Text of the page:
The labrum is a ring of fibrocartilage that extends around the socket of the hip joint. The labrum serves many functions performs many functions including acting as a shock absorber, lubricating the joint, and distributing pressures within the hip joint equally. It centers the femoral head in the socket and prevents lateral and vertical movement of the femoral head within the joint. It also deepens the acetabular cavity and offers stability against femoral head translation.
Causes of labral tear include:
Femoroacetabular Impingement (FAI)
Degenerative changes in the hip
Sports injuries – commonly in ice hockey, soccer, ballet, and golf
Patients with labral tears present with pain due to nerve endings present in the labrum that can stimulate pain fibers, causing pain sensation in the hip region. Patients may also present with clicking or locking of the joint and restricted hip motion. Patients may also experience dull pain on movement that does not subside with rest. Hip labral tears are often diagnosed with detailed history of the patients clinical symptoms, physical examination findings, and radiographic studies. Magnetic resonance arthrography (MRA) is a useful imaging study for diagnosing labral tears.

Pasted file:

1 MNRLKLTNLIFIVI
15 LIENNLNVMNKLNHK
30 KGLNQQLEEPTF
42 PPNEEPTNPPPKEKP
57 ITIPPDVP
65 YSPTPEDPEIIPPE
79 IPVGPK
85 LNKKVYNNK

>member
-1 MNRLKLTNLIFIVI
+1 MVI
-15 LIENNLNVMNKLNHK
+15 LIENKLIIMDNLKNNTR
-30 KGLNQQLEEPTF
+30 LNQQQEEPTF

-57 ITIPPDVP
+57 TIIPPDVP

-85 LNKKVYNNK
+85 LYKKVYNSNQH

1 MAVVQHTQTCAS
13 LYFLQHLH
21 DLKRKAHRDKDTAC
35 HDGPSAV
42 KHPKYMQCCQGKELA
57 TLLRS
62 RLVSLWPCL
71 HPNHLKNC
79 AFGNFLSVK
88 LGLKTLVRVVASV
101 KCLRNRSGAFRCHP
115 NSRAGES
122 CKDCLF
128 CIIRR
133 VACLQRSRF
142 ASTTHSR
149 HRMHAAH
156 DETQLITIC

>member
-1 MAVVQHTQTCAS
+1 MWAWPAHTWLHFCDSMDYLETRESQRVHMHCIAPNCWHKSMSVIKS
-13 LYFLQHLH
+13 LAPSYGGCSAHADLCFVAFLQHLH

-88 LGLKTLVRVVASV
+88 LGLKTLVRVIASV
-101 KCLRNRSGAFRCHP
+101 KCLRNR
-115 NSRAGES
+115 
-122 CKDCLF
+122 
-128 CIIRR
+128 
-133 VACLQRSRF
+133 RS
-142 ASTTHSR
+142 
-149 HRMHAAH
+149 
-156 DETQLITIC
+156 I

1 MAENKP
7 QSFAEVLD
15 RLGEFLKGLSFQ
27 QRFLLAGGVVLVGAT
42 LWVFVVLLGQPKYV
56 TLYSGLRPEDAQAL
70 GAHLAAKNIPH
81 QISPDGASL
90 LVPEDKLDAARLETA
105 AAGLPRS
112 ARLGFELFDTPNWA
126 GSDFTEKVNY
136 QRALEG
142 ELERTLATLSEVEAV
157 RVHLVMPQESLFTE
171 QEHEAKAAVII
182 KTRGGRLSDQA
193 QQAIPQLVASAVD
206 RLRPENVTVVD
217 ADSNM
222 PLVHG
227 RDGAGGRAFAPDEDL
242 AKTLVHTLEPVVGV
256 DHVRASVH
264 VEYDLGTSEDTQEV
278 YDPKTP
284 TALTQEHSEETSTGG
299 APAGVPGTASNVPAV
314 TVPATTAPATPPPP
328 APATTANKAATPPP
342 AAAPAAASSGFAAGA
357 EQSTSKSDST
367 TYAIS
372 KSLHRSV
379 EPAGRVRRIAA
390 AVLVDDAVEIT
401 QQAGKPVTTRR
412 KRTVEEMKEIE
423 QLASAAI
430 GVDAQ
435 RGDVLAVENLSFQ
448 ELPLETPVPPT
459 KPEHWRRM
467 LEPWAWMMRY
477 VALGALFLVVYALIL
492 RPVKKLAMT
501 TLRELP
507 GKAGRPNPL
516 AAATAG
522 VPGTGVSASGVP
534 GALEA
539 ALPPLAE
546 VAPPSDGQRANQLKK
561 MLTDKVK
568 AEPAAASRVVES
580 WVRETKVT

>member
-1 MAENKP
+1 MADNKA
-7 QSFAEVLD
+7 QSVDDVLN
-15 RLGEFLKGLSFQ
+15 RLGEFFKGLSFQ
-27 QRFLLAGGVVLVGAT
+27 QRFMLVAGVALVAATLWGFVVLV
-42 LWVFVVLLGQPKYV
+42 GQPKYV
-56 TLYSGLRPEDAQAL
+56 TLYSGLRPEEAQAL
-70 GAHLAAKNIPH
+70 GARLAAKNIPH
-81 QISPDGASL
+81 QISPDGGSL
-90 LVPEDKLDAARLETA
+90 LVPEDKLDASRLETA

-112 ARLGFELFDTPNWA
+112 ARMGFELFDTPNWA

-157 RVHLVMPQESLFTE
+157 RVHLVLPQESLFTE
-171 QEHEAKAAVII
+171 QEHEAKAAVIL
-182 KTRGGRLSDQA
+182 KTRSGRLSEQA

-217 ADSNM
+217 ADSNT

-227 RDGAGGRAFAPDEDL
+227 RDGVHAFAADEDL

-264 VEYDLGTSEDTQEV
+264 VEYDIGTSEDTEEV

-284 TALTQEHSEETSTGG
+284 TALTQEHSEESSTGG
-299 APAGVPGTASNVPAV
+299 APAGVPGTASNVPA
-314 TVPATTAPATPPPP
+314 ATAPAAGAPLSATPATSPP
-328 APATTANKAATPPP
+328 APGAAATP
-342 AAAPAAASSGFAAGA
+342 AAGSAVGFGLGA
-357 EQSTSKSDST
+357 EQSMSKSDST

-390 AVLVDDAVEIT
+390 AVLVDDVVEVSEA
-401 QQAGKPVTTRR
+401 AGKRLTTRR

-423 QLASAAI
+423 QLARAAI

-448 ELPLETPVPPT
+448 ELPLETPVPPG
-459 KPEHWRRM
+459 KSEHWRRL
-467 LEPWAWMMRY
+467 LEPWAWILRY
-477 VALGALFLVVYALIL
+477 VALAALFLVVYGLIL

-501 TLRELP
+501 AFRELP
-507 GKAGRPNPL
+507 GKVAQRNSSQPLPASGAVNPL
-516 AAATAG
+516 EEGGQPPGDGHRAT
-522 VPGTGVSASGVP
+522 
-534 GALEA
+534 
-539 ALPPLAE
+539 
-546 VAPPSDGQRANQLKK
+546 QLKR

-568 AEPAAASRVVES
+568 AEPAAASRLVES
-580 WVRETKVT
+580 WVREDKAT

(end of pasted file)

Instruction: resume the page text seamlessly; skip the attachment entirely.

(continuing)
Initially, conservative treatment consisting of rest, anti-inflammatory medication, and physicaly therapy is started. These methods may offer symptomatic relief, however, surgery is usually required to repair the underlying torn labrum. Surgery is usually performed via arthroscopic technique using poke-hole incisions to introduce an arthroscopic camera and instruments. If repairable, the labrum is stabilized using anchors and suture. If there is a small flap, the labrum may be shaved until it is smooth, or debrided. If the labrum is severely torn, it may be reconstructed with a cadaver tendon.
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